In his latest guest column for the BBC News website, journalist Ahmed Rashid finds President Pervez Musharraf increasingly isolated in Pakistan.
After five years in power is Gen Musharraf finally reaching out to the mainstream political parties, aiming to scuttle the army's present alliance with hardline Islamic parties?
Or is he once again just playing games to divide the growing opposition against him, as he finds himself politically isolated and tries to weather the storm unleashed by the "uniform issue"?
Benazir Bhutto - husband freed from jail
The speculation is rife, but there is no doubt that Pakistan is entering another period of intense political activity and possible turmoil.
President Musharraf's phone call to the family of former prime minister Nawaz Sharif, whom he sent into exile in 2000, and the freeing of Benazir Bhutto's husband, Asif Ali Zardari, from jail, have unleashed a new round of political musical chairs.
"President Pervez Musharraf himself has decided to go for greater national reconciliation in the larger national interest," said Information Minister Sheikh Rashid Ahmed.
Mr Sharif and Ms Bhutto, who is in self-imposed exile in Abu Dhabi, were "very much in contact with the government", he added.
Even as Gen Musharraf continues to receive accolades from the US he is increasingly isolated at home
In fact, officers of the Inter-Services Intelligence (ISI) and the president's civilian aides took the first step by meeting the two leaders, and other political figures such as Mr Zardari, to see under what terms and conditions both leaders would agree to have their parties take part in the political process and perhaps even return home themselves.
Both Benazir Bhutto and Nawaz Sharif have pledged to work together to restore full democracy and have refused to endorse Gen Musharraf's determination to continue being both president and army chief for the next five years.
Both the religious and mainstream political opposition are united in wanting Gen Musharraf to doff his uniform, and they have begun to hold protest rallies to make their point.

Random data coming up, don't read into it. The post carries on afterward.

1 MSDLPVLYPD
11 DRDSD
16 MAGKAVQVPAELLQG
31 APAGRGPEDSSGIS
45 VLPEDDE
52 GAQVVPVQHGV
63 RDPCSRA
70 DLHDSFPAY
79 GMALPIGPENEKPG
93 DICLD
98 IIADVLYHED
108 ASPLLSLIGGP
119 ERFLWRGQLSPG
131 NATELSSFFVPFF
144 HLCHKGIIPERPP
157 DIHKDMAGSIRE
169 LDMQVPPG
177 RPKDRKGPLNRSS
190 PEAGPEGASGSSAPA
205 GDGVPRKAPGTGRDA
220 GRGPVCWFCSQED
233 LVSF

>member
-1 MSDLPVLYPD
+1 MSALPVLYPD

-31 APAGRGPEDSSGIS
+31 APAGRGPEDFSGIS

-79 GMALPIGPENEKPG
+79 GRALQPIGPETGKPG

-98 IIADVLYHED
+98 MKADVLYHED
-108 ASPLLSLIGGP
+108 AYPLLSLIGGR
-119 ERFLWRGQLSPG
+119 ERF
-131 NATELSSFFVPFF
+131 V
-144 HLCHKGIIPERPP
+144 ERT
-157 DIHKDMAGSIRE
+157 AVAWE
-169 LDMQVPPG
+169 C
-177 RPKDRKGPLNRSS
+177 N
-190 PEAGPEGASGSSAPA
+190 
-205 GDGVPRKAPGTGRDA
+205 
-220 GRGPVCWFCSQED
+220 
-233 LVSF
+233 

Even as Gen Musharraf continues to receive accolades from the US for his contribution to the war on terrorism, he is increasingly isolated at home.
The ruling Pakistan Muslim League (PML), made up of politicians largely co-opted by the military and which came to power after controversial general elections in 2002, has failed to play its role as a junior but active partner to the army.
Islamic hardliners are beginning to turn against the president
The general sacked the first PML prime minister, Zafarullah Khan Jamali, while the second, Shaukat Aziz, has been too insecure and politically inexperienced to make his presence felt.
Both prime ministers and the ruling PML have suffered from the overwhelming intrusion of Gen Musharraf and the army, who refuse to make room for a civilian government to function normally.
Meanwhile the army and the PML's alliance with the Muttahida Majlis-e-Amal (MMA), a grouping of hardline Islamic parties, is also fraying at the edges.
The MMA's main ideological component, the Jamiat-e-Islami, has turned against Gen Musharraf and is holding rallies demanding he give up his uniform.
The more populist component of the MMA, the Jamaat-e-Ulema Islam, is deeply divided as to what strategy to adopt.
American and European leaders have quietly suggested to the president that his alliance with the MMA, which still supports the Taleban and al-Qaeda, is an embarrassment and he should open a window to the ostracised mainstream parties - Benazir Bhutto's Pakistan People's Party and Nawaz Sharif's faction of the Pakistan Muslim League.
The military is still very much in control
However, what still unites the MMA and the ruling PML is an aversion to the mainstream parties. Some of their leaders have been mortified by Gen Musharraf's overtures to the former prime ministers, knowing full well that it could signal their demise from the corridors of power.
What all opposition parties and many Pakistanis would like to see is national reconciliation between all political parties, a timetable for the army's exit from the political scene and institutional changes to bring about a fair and level playing field for all parties for the next general elections in 2007.
President Musharraf's aides hint that that is precisely what he is aiming at, but the problem here is the general himself.
Nobody, not even members of the ruing PML, believe that the army is willing to surrender power to a truly empowered civilian government, or that Gen Musharraf is willing to play second fiddle to an elected prime minister.
Despite his conciliatory statements, Gen Musharraf shows no signs of doing either.
The ISI is still intrusive as ever on the political stage, the army's corps commanders still call the shots in the provinces and all major decisions are taken and announced by the president rather than the prime minister.
Senior officials of both the Bhutto and Sharif parties are convinced that Gen Musharraf is just playing games, trying to break up the alliance between them, creating further rifts between the mainstream and the Islamic opposition groupings - all in order to get over the hurdle of keeping his uniform.